Seven Days Update, Vol. 20 No. 38

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Saudi security forces on Nov. 9 clashed with thousands of migrant workers protesting a new labor law. Two people were killed and nearly 70 others injured after police opened fire to disperse protesters in the capital Riyadh. More than 500 protesters were also detained.The Ethiopian man was killed during another crackdown, prompting the Ethiopian government to announce efforts to bring home its citizens (Diretube, Nov. 12).

The government has begun repatriating its citizens from Saudi Arabia and the first batch of returnees, numbering 23, arrived at Bole International Airport on Wednesday. Many of the returnees had no shoes or bags. “It will be the responsibility of all of us to reintegrate the returnees into the society,” Dina told. Dina said the repatriation will continue and thousands are registering at the Ethiopian embassy in Riyadh to obtain travel documents WIC, Nov.13). 

About 23,000 Ethiopians have surrendered to Saudi authorities since a clampdown on illegal migrant workers began in the oil-rich kingdom last week, officials have said. The clampdown has led to clashes in the capital, Riyadh, with at least five people killed. Saudi authorities say they are trying to reduce the 12% unemployment rate among native Saudis. An estimated nine million migrant workers are in Saudi Arabia. They are said to make up more than half the workforce, filling manual, clerical and service jobs (BBC, Nov. 14).

Jeddah police has arrested 20 Ethiopians for instigating and leading a mob of a large number of expatriates of different nationalities at Jeddah’s King Fahd Road in Al-Sharafiya district. Police said the subjects provoked illegal expatriates to lay a siege to the Deportation Center (Arab News, Nov. 14).

Clashes between Saudi police and foreign nationals in Riyadh left a Sudanese man dead and 17 people injured during a crackdown on undocumented workers across the kingdom. Fighting erupted between residents and expatriates in the capital’s Manfouha district, also the scene of violence last week (Bloomberg, Nov. 14)

A total of 4,000 illegal Ethiopians are ready for deportation. This comes in the wake of Saudi Arabia deporting 82 workers on Wednesday and 22 on Thursday. Muhammed Hassan Kabiera, Ethiopia's ambassador, said the embassy was informed by Saudi officials that some 23,000 Ethiopians had so far handed themselves in. The authorities are now processing their paperwork. Under an agreement between the Ethiopian Embassy and the security agencies, the surrendered workers are being kept at various holding centers until they get exit visas. The embassy has opened a new center in Murabba to register Ethiopian citizens, and provide exit permits to those who failed to legalize their status during the grace period (Arab News, Nov. 15).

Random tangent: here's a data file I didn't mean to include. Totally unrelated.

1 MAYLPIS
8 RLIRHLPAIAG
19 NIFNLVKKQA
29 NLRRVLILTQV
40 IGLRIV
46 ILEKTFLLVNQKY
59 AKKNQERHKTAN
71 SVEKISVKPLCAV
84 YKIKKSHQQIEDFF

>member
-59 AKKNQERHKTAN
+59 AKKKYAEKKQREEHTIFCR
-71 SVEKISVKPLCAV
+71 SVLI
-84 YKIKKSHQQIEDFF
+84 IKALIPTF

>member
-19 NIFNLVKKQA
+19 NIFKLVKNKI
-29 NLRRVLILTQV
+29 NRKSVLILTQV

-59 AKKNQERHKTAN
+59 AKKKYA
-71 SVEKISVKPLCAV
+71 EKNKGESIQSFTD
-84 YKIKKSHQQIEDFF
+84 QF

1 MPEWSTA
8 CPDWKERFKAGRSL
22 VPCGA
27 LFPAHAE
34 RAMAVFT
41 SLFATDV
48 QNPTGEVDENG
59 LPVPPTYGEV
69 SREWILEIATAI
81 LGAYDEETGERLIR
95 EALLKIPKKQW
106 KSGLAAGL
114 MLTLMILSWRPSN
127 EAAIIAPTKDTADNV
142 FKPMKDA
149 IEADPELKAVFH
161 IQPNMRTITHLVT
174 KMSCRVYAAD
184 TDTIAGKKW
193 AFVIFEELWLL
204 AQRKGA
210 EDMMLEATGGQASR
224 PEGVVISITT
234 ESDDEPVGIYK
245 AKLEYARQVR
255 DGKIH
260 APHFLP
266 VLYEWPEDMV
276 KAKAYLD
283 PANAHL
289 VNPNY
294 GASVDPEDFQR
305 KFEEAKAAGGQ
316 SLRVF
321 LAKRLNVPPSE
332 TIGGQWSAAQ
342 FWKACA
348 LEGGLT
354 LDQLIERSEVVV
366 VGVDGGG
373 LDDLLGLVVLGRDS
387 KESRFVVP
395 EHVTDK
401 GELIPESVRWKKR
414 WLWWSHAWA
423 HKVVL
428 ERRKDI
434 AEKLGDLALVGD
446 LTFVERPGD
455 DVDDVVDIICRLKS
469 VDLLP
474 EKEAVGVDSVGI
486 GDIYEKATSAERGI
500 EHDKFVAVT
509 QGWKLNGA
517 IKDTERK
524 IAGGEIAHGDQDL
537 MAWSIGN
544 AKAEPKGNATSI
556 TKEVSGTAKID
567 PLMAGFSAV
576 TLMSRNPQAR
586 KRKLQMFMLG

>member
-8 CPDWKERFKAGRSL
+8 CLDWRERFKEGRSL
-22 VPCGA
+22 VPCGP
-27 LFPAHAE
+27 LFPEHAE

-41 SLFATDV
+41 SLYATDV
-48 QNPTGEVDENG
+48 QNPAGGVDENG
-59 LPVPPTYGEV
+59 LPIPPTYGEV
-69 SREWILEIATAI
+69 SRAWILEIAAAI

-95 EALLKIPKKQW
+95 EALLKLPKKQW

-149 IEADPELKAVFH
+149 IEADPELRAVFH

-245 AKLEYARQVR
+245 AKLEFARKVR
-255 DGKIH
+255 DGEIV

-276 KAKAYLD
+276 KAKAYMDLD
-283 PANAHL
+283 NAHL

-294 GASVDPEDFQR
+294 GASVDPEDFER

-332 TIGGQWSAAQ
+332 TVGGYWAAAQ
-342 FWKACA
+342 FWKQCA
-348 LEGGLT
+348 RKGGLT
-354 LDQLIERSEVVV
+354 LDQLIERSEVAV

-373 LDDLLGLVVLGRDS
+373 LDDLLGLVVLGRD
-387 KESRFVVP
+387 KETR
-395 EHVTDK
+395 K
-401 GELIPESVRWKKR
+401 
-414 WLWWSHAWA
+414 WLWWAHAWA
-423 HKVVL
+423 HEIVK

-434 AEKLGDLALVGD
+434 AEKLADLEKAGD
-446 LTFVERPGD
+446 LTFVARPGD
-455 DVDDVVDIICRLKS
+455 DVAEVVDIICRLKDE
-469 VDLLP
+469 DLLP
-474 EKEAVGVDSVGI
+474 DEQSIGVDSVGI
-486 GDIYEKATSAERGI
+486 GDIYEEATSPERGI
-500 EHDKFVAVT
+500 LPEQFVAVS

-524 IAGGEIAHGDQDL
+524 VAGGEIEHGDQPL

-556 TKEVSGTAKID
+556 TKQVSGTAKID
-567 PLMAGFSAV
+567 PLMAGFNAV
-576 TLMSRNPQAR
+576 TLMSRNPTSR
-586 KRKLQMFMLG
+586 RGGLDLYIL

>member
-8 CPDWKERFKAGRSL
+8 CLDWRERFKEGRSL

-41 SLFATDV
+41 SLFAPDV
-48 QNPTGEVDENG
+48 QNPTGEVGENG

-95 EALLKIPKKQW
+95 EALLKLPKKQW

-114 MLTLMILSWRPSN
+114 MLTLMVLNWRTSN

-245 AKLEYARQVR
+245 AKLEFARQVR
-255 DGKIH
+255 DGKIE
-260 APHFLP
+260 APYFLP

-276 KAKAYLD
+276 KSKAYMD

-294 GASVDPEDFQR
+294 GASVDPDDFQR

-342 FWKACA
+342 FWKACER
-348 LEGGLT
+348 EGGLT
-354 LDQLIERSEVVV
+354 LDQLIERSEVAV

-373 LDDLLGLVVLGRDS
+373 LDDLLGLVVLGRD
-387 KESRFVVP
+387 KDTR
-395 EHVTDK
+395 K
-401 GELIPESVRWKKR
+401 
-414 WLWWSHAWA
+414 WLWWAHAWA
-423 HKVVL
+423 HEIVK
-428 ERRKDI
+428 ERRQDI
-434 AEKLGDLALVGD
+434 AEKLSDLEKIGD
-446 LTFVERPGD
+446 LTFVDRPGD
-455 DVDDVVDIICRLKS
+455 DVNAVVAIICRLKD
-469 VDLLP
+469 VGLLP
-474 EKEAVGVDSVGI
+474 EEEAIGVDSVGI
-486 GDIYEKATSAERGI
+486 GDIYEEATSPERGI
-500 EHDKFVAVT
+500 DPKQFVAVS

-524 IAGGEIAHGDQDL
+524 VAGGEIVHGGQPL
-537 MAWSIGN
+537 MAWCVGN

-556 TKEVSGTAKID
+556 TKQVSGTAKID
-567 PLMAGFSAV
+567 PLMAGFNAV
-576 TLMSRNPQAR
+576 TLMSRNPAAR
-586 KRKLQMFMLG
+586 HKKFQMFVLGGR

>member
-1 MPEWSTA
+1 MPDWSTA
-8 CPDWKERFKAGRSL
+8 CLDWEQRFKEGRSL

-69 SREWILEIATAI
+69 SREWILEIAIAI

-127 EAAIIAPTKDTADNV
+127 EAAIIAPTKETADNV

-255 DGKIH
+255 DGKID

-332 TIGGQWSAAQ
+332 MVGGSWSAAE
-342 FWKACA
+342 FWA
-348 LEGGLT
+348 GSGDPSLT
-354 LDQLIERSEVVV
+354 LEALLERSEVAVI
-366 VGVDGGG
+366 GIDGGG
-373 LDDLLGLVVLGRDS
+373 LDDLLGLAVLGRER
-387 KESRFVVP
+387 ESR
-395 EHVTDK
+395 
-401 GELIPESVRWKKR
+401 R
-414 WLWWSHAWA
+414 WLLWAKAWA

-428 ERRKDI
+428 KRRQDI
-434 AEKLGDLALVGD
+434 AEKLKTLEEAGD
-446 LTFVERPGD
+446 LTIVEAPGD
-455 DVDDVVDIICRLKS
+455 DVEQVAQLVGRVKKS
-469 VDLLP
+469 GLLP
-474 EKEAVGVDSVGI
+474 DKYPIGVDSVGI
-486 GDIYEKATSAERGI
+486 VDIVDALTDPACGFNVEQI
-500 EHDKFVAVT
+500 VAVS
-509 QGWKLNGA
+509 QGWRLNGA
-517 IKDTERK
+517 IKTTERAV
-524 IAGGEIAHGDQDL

Police in Ethiopia has arrested dozens of people outside the Saudi embassy in the capital Addis Ababa in a crackdown on demonstrators protesting against targeted attacks on Ethiopians in Saudi Arabia. Police units blocked roads on Friday to prevent the protest at the embassy from growing and forced some journalists to delete photos (Aljazeera, Nov. 15).

Ethiopia's inflation rate jumped to 8.5% in October from 6.9% a month earlier, driven primarily by higher food prices, according data from Ethiopia's Central Statistical Agency. Food prices rose 7.8% over the 12-month period compared with 4.3% year-on-year in September, the Central Statistics Agency said. The non-food inflation rate fell to 9.2% in October after a 10% rise in September. The International Monetary Fund projected Ethiopia's inflation rate will remain in single digits over the next two fiscal years (Reuters, Nov. 14).

The Saudi Star project of Sheik Mohamed Al-Amoudi is facing serious financial crisis and has laid off over 2,000 workers. The company, engaged in agricultural work in Gambella region, has been unable to continue its work due to serious financial constraints. The company began work five years ago over a area of 10,000 ha of agricultural land. The project lies close to the Al-Wero Dam constructed during the Derg rule. The dam is capable of providing water for the company (Reporter, Nov. 10).

Ethiopia is among the top 10 most attractive solar markets in Africa, a new market research report has revealed. The report, Solar Power Opportunities - Africa, provides a comparative framework for analyzing the potential and relative attractiveness of national-level solar markets in Africa and for assessing macro conditions, access to market, national energy policy, growth potential of renewable energy and infrastructure considerations. The top three markets based on installed solar capacity are South Africa, Senegal and Eritrea (WIC, Nov 13).

After South Africa and Nigeria, Ethiopia is becominga hub of Africa’s aspirations in space with the East African nation’s finalizing the installation of two huge deep-space observatory telescopes to promote space research in the region, a prelude to its developing a space mission by launching its own satellites. “The two telescopes with their telecommunications technology allowing remote internet-controlled operations mark the first steps of Ethiopia’s future space ambitions,” says Solomon Belay, director of Entoto Space and Astronomical Observatory Center. The Ethiopian Space Science Society (ESSS), which has been installing the two telescopes, each of one meter diameter, at an elevated point over 20 km from the capital Addis Ababa, is at the forefront of this programmes.